stick it to the man(ual)

I failed the first statistics test I ever wrote. It was open book (insert sad trombone sound).

This is the only test I’ve ever failed. I had no excuse other than that I firmly believed the material refused to get inside my head. (IT was stubborn… not me. Of course this is not an excuse that any self-respecting professor will accept, so I do not recommend it.) In the end, I just barely passed the course, but I don’t remember the exact details of how I managed that as I’ve buried the experience pretty deep. Or at least I had. This program, and in particular this thesis, have caused many of my previous apprehensions about statistics to resurface.

Things that keep me up at night: am I actually seeing patterns in the data? Is the dataset big enough?

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slow and steady wines the race

…or so they say. Though it doesn’t feel like we’re winning any races as we wait for the grapes to ripen. (The wining, however, is well underway!)

Proof that we’ve had lots of rain this year; this data shows the rain this year (green) compared to the five year average (grey), as well as temperature ranges for this year (yellow) and the 5 year average (blue).

We’ve had a lot of rain through the summer, nearly twice as much as the average rainfall during April to August. Temperatures have been close, but not quite as hot, and the cooler days have been a little more frequent than usual as well. Fortunately for us, September is proving to be slightly drier than usual (quick, knock on wood, the month isn’t over yet!), and we’re all holding our breaths that the weather holds out long enough for the grapes to ripen nicely without any diseases. Read More

winter is coming

The other undeniable French connection with wine is just over the provincial border in Québec. There is a wonderful relationship between Québec and Bordeaux – I actually learned more about what Québec had to offer after I moved to France, as thanks to a particularly difficult inter-provincial flow of alcohol, there is little to no representation in the local monopoly stores. Frankly, it didn’t occur to me that it was even possible to grow grapes in Québec, as I assumed (as most people do about all of Canada), that it was too cold.

There is a beautiful quote that is often mistakenly attributed to Aubert de Villaine of Domaine Romanée-Conti, perhaps due to how regularly he references it:

“Il n’existe pas de vignoble prédestiné, il n’y a que des entêtements de civilisation.” – Pierre Veilletet

“There are no predestined vineyards, there is only the stubbornness of civilization.”

Aubert de Villaine, standing before the iconic cross of Domaine de la Romanée-Conti. As a pioneer in biodynamic viticulture, he understands very well how to be stubborn. What else drives us to grow grapes on steep mountainsides like here in the Mosel, or in hot climates, like here in India?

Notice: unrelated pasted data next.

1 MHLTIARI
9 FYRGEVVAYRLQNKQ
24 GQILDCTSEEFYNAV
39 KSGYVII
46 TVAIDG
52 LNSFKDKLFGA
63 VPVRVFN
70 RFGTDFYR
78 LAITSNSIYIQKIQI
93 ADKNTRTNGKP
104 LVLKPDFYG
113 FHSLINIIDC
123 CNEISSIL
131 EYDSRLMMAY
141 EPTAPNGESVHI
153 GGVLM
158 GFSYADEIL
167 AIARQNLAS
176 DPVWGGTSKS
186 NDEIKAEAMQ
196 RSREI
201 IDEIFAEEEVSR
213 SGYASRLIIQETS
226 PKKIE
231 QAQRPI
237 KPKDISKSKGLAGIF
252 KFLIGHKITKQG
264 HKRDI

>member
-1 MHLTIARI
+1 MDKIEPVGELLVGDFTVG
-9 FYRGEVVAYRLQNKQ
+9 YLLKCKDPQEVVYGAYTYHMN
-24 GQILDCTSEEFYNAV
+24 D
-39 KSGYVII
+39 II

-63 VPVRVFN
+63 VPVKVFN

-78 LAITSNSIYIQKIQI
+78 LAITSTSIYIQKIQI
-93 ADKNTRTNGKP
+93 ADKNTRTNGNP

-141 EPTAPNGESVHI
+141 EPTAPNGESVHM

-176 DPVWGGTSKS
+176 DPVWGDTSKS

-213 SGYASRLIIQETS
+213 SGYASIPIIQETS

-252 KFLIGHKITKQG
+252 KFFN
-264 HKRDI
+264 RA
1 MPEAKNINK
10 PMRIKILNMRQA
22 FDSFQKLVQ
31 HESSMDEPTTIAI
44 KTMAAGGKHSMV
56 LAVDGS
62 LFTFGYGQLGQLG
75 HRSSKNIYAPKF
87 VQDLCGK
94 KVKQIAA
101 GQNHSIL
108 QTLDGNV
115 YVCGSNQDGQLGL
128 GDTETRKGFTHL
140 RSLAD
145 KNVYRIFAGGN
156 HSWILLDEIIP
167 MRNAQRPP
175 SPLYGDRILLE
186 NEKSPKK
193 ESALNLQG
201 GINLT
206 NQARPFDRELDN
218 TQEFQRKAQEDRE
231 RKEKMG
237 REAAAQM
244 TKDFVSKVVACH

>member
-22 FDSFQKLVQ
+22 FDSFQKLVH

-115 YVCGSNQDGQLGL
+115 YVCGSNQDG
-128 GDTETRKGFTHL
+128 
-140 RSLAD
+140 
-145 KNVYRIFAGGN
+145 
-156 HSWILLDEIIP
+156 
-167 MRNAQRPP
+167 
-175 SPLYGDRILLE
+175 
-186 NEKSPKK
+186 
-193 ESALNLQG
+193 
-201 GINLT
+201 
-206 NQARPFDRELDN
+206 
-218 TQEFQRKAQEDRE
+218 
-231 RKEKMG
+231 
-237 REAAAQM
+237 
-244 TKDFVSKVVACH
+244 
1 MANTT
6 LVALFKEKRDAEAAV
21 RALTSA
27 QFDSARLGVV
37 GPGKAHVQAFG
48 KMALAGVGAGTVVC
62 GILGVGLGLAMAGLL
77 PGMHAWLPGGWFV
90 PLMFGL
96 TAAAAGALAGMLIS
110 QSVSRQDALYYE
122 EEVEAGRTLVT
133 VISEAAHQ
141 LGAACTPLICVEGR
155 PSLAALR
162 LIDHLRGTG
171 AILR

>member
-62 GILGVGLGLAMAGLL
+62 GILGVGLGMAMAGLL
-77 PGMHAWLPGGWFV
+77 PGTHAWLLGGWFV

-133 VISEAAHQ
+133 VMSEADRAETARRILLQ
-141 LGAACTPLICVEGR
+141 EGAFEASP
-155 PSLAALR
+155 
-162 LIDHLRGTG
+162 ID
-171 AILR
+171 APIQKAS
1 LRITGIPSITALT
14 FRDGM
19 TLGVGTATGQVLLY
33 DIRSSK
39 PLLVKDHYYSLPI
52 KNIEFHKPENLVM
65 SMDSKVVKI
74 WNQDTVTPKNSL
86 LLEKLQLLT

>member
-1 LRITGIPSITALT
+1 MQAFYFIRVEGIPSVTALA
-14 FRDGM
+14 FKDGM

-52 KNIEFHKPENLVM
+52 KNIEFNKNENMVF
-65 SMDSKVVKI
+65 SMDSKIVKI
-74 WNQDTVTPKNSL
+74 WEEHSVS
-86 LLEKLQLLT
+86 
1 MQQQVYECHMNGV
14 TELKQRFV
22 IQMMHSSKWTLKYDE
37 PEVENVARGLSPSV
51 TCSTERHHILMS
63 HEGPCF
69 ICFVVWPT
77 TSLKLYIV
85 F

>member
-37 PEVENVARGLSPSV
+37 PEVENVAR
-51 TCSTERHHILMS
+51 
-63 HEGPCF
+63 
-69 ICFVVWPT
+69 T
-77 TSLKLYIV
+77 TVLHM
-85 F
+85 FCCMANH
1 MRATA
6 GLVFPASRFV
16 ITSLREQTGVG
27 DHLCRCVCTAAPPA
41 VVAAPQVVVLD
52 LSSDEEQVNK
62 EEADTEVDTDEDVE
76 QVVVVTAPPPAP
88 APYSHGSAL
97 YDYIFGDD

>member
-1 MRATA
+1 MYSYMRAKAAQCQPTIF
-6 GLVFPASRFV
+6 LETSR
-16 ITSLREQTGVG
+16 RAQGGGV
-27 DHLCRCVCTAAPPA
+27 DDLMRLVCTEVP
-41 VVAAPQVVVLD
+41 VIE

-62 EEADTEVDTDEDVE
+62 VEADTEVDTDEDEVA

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a county affair

In case you’re interested, the thesis is coming along beautifully… and when I say that I mean that local business are being well supported as I shack up to use free wifi and carve chunks out of said thesis for hours at a time. No charts or graphs to speak of yet (it is considered passé to chart someone else’s data in a scientific thesis, when one will have one’s own in short order), but I’m busily refamiliarizing myself with the statistical analysis tools I will need to understand my future results.

I need charts like this… who knows what kind of results I might come up with?!

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the french clos-nection

Once upon a time there was a winery in Niagara named Le Clos Jordanne. It was named thus as the vineyards were surrounded by walls – the French definition of a clos – and was located near the Niagara town of Jordan. Destined for greatness, it was first created as the brainchild of Inniskillin (famed for its ice wine and a subsidiary of Vincor, a Canadian wine company) and Boisset France (a large wine producer, dominant in Burgundy) in order to make world-class Pinot Noir and Chardonnay in Ontario. With the earliest vineyards only planted in 2000, the winery was already winning awards by 2005 – the totally famous Judgement of Montreal (maybe only to a select few Canadians though…) awarded Le Clos Jordanne the top award for white wines, among a group of predominantly French and Californian wines. (Don’t worry Bordeaux friends and oak lovers, the 2004 Mouton Rothschild won for the reds…)

What could have been: a scale model of Frank Gehry’s design for the winery, which never came to fruition. A stunning construction, even if my nieces prefer the classic (“It’s a princess castle!”) châteaux of Bordeaux (Château Pichon Baron pictured here). We can negotiate when design for Château Cat begins.

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